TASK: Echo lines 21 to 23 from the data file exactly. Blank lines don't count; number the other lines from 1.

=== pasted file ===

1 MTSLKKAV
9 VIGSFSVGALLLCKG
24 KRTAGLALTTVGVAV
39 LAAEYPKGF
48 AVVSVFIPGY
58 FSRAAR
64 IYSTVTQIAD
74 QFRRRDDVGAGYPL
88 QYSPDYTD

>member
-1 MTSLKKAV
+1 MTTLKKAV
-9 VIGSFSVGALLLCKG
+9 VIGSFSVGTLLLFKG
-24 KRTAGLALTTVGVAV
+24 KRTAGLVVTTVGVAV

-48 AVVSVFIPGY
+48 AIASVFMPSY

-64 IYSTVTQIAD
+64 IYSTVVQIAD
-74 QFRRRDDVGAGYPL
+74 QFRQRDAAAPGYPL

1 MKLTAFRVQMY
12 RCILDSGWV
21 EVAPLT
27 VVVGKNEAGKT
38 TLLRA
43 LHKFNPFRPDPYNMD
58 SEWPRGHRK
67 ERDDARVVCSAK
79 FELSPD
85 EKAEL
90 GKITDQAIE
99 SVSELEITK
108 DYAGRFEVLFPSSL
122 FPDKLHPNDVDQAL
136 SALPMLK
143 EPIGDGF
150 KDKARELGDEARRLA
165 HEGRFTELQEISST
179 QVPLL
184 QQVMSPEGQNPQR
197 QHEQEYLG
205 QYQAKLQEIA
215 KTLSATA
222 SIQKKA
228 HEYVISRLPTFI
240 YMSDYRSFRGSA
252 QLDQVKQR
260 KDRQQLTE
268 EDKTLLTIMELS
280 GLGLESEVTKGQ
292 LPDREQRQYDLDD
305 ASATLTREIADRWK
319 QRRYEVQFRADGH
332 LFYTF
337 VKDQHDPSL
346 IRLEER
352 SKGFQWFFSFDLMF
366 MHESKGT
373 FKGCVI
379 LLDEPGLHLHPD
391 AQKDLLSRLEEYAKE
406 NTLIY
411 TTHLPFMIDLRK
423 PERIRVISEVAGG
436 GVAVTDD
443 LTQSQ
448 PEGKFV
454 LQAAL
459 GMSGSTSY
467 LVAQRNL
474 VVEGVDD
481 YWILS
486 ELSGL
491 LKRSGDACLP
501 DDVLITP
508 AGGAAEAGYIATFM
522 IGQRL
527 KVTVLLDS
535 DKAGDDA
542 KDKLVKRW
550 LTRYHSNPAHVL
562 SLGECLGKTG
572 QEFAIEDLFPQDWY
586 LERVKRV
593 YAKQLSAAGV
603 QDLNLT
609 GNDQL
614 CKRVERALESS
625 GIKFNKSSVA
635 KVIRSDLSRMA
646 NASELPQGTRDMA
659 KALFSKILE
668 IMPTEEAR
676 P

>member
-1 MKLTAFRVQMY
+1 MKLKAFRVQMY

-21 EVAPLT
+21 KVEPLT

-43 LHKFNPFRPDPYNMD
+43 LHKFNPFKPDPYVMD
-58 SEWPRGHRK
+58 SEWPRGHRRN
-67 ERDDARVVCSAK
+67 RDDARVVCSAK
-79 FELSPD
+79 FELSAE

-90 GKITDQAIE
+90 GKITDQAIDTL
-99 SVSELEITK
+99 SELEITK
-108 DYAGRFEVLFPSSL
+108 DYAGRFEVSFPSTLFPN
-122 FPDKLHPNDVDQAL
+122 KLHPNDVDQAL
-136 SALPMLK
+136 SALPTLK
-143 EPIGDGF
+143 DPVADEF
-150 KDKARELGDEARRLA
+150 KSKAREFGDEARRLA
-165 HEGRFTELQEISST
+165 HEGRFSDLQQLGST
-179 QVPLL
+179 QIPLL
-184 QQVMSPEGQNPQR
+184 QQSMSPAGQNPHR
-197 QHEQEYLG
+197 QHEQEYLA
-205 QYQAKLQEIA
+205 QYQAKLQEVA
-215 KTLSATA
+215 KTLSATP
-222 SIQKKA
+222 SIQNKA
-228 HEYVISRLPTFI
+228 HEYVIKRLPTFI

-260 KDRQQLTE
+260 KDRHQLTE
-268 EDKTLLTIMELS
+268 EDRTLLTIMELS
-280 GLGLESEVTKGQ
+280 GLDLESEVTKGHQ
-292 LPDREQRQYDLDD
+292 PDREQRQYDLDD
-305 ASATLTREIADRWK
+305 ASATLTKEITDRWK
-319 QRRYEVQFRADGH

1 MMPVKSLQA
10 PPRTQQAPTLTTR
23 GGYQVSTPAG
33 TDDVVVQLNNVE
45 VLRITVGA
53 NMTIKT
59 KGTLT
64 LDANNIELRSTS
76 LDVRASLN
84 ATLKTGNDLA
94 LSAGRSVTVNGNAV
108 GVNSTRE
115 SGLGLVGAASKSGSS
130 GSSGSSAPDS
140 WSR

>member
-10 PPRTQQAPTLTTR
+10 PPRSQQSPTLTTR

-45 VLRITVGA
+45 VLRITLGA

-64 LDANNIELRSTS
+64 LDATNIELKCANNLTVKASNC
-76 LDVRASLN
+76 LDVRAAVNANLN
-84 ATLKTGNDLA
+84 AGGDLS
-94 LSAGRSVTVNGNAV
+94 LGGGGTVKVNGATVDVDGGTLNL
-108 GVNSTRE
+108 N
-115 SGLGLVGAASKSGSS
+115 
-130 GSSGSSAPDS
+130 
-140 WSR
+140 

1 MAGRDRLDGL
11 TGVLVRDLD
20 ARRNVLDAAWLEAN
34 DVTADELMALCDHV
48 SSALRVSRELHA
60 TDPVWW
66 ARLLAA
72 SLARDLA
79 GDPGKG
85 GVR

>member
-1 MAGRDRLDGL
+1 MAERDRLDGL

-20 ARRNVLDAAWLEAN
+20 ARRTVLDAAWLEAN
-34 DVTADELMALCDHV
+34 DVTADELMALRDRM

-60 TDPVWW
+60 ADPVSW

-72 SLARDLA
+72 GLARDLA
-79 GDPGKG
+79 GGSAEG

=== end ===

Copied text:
-74 QFRRRDDVGAGYPL
+74 QFRQRDAAAPGYPL

1 MKLTAFRVQMY